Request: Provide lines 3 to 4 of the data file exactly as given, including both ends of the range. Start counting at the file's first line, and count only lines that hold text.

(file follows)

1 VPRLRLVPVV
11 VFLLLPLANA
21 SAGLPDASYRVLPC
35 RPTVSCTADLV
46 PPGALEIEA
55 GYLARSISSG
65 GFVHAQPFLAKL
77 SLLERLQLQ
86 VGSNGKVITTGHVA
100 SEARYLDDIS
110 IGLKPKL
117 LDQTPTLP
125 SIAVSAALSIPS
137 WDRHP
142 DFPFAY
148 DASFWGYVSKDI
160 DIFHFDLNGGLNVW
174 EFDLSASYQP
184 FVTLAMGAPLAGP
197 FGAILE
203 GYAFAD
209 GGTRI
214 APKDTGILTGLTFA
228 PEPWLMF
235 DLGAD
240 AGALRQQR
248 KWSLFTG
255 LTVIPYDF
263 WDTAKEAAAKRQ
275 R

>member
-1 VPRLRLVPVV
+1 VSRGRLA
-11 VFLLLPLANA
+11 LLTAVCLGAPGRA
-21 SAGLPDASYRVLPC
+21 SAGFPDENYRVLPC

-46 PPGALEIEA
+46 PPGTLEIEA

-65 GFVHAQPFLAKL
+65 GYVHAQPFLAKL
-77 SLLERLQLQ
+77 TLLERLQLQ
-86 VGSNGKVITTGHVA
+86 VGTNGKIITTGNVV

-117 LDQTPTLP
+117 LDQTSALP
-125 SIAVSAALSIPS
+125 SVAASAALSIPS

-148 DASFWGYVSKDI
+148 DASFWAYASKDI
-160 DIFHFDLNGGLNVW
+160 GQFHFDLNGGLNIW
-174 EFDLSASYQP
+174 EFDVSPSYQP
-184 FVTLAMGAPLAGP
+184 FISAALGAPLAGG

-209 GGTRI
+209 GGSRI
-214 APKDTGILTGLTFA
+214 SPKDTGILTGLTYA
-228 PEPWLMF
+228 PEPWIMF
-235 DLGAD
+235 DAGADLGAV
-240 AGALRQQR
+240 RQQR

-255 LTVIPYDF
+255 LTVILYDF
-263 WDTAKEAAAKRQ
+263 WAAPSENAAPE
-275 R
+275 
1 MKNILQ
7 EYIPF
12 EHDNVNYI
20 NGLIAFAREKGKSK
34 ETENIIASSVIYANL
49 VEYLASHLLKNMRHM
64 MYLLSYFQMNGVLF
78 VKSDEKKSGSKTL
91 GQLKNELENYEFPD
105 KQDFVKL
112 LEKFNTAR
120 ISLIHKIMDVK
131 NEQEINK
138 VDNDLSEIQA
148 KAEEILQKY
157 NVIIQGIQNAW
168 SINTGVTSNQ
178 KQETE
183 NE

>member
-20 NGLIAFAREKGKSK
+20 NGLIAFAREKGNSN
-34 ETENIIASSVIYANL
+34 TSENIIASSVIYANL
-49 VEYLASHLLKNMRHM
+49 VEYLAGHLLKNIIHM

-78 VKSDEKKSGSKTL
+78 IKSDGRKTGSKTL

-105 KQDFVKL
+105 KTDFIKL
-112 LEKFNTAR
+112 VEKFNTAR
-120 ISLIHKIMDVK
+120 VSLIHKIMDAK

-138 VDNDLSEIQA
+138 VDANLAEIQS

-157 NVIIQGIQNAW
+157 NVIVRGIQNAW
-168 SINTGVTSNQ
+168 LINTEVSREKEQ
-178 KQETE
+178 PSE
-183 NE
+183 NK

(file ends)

21 SAGLPDASYRVLPC
35 RPTVSCTADLV